Bridge­port BOE sets new goals for su­per­in­ten­dent

Connecticut Post (Sunday) - - News - By Linda Con­ner Lam­beck

BRIDGE­PORT — It was an over­all pos­i­tive rat­ing for a fresh­man su­per­in­ten­dent who over­sees what arguably is the tough­est school district in the state.

Still, Bridge­port Schools Su­per­in­ten­dent Aresta John­son had things to say about the school board’s 70- page as­sess­ment that gave her a grade of 2.98 out of a pos­si­ble 4.

Dur­ing a spe­cial meet­ing of the school board this week, John­son took strong ex­cep­tion to Board Chair John Wel­don sug­gest­ing in the doc­u­ment that it was “bor­der­line in­sub­or­di­na­tion” for her to seek fund­ing for a district after- school pro­gram with­out his knowl­edge.

She also said she has been led to be­lieve that the eval­u­a­tion was pur­posely stalled so as to oc­cur after Mayor Joseph Ganim’s gu­ber­na­to­rial pri­mary bid, that in­put from a for­mer board chair was im­prop­erly in­cluded in the doc­u­ment and that some board mem­bers con­fused some of the ar­eas they were grad­ing.

“From the ini­tial time of my ap­point­ment as su­per­in­ten­dent in spring of 2017, I have made con­certed ef­fort to im­prove out­comes for all chil­dren,” John­son said, read­ing from pre­pared re­marks. “I am ask­ing for a level of fair­ness and re­spect. I did not see that over ( the) 2017- 18 ( school year).”

The can­did ex­change — which qual­i­fied for ex­ec­u­tive ses­sion — was con­ducted in pub­lic at John­son’s re­quest, as was the bulk of her late Au­gust eval­u­a­tion process.

The ses­sion ended with three goals set for John­son in the cur­rent school year: Bet­ter her re­la­tion­ship with the board, in­crease par­ent en­gage­ment and fo­cus more on bully pre­ven­tion and record keep­ing. The board has faulted the district’s low ver­i­fied bul­ly­ing tally.

After the ses­sion, Wel­don said it was un­for­tu­nate the su­per­in­ten­dent had been made to feel that her eval­u­a­tion was politi­cized, or that it was neg­a­tively in­flu­enced by any­one.

“For her own peace of mind, I hope she can find a way to re- ad­just her views of the process and come to see that it was fol­lowed with in­tegrity and with the best in­ten­tions of sim­ply pro­vid­ing her with con­struc­tive in­for­ma­tion that she could use to re­fine her­self as the pro­fes­sional pub­lic schools ex­ec­u­tive that she is,” Wel­don said.

The eval­u­a­tion in­cluded in­put from eight of nine school board mem­bers, with board mem­ber Chris Tay­lor choos­ing not to par­tic­i­pate. Board mem­bers in­di­vid­u­ally rated her in eight sep­a­rate ar­eas on a scor­ing scale of 1 — be­gin­ning — to 4 — ex­em­plary.

Fol­low­ing the eval­u­a­tion process, John­son met with eight of nine board mem­bers. Her ef­forts to have a one- on- one with Den­nis Bradley failed.

On Mon­day, John­son was given the chance to re­spond to the eval­u­a­tion to the full board, al­though only six mem­bers at­tended the ses­sion.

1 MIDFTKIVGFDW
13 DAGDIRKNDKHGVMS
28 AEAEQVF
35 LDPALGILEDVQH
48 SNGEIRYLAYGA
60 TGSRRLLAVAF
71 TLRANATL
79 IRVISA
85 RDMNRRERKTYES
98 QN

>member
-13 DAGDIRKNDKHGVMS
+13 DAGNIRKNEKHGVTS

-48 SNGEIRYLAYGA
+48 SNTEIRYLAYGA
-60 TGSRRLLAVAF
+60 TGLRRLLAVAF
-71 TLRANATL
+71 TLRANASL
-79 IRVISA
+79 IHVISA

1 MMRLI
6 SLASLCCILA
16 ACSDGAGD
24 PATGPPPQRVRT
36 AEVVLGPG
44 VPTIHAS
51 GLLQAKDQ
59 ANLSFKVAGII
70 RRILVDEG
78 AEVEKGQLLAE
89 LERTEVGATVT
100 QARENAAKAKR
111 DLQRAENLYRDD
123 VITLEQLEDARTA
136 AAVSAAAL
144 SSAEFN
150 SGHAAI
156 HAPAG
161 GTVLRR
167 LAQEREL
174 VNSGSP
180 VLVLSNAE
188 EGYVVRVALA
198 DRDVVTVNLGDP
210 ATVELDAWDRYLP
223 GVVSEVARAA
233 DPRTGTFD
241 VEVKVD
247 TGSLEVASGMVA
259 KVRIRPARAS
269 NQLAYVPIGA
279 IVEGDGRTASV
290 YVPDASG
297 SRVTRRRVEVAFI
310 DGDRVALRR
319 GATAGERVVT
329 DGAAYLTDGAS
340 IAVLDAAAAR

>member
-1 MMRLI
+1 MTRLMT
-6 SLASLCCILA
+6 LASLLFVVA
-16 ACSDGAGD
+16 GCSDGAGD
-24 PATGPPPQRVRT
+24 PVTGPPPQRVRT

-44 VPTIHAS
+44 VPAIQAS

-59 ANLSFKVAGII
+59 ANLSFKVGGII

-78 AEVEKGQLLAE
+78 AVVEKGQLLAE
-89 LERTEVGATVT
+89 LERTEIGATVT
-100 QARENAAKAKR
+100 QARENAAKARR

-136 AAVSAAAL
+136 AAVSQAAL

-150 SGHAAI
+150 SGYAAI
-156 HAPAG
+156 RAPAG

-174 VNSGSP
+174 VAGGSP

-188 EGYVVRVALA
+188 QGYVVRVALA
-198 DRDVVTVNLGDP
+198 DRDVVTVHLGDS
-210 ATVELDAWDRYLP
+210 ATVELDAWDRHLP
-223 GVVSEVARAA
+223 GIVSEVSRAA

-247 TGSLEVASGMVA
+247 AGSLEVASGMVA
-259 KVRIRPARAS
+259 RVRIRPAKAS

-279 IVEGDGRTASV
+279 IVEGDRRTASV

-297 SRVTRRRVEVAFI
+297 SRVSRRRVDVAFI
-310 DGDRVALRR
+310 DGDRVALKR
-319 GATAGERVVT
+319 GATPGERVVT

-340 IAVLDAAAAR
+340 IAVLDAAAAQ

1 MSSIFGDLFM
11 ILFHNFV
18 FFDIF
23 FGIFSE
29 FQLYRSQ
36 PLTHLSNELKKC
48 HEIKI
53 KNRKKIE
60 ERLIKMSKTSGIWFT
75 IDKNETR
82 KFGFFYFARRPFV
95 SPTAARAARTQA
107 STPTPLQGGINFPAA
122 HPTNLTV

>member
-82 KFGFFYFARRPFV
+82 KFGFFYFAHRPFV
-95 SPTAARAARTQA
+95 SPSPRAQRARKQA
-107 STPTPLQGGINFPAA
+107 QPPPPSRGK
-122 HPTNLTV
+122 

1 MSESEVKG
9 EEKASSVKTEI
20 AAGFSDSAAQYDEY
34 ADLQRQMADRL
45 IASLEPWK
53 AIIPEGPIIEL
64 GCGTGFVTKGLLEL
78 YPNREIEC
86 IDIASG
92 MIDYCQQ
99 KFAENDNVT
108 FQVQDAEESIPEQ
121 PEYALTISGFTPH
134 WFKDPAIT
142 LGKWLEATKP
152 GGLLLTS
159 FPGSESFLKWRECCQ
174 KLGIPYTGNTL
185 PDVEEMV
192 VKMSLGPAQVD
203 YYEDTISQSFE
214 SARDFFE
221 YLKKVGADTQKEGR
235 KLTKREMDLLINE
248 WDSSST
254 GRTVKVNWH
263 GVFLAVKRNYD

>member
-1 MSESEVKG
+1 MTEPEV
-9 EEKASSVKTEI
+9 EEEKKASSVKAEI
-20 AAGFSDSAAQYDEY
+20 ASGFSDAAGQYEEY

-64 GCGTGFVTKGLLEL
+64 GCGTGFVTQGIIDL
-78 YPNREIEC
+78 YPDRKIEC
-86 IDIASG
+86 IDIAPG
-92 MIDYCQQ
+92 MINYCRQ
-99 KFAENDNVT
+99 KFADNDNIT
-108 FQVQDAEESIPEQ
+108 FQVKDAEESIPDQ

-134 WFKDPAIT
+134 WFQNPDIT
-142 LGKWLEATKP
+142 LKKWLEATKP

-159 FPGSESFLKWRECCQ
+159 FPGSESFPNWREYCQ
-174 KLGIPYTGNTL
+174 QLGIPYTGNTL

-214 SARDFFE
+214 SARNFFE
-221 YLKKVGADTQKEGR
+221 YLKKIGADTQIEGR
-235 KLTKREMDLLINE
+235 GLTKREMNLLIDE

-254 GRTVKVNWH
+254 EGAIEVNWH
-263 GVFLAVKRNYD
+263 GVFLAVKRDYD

“What I need is trust, re­spect and to make sure every­one is keep­ing our kids front and cen­ter,” John­son told them. “There are times I have turned around and have not felt the board is be­hind me. They have been be­hind oth­ers.”

Her eval­u­a­tion called John­son a strong aca­demic leader, but she was given low marks by sev­eral mem­bers in the area of board re­la­tions and com­mu­ni­ca­tions.

Wel­don even low­ered his score in that area from 2 to 1, he said, based on re­marks made by other board mem­bers dur­ing the one ex­ec­u­tive ses­sion held on the doc­u­ment. At the same time, he said he raised her score in an­other area for the same rea­son.

Wel­don said the mayor’s of­fice did not ask for any slow­down in the su­per­in­ten­dent’s eval­u­a­tion process. In­stead, he said, the de­lay was linked to board mem­bers who turned in their eval­u­a­tions late.

The mayor’s of­fice, through spokesman Av Har­ris, de­nied any in­volve­ment what­so­ever in the su­per­in­ten­dent’s eval­u­a­tion or the tim­ing of it.

Wel­don said he did ask for­mer board chair Joe Larcheveque about his com­mu­ni­ca­tion with John­son to see if his ex­pe­ri­ence was sim­i­lar.

“I didn't want to rank the Su­per­in­ten­dent poorly for some­thing that re­ally had noth­ing to do with her,” he said.

John­son said her of­fice keeps a log of cor­re­spon­dence. She said she some­times gets three or four calls a day from the chair.

“I re­spect­fully re­quest that this is con­sid­ered when seek­ing a re­turned phone call, email or text re­quest. I cur­rently have 450 emails in my in­box,” John­son said, adding that to have in her eval­u­a­tion that she is not re­spon­sive is of­fen­sive.

As for stat­ing her ac­tions with re­spect to the Light­house pro­gram were "bor­der­line in­sub­or­di­nate," Wel­don said he has no re­grets. He said they need­lessly jeop­ar­dized the con­tin­u­a­tion of a valu­able and long- stand­ing city­wide pro­gram.

John­son said her ef­forts to start a new after- school pro­gram was shared with city of­fi­cials and that board pol­icy does not call for her to gain board per­mis­sion to ap­ply for grants. She said she co- signed the city’s grant ap­pli­ca­tion — even though she said it con­tained in­ac­cu­ra­cies — at the di­rec­tion of the board.

“Yet the board chair chose to in­clude my at­tempts to pro­vide our chil­dren with high qual­ity pro­gram­ing as be­ing bor­der­line in­sub­or­di­na­tion,” John­son said. “If I want to in­tro­duce a new af­ter­school pro­gram, maybe the board should say, ‘ You know what? Our kids de­serve it.’ ”

John­son said given the district’s fi­nan­cial sit­u­a­tion and hav­ing cut staff and pro­grams to keep within bud­geted dol­lars, she is be­ing asked to do more than any other su­per­in­ten­dent.

“There is only so much push, push, push,” she said. “At some point, things will break.”



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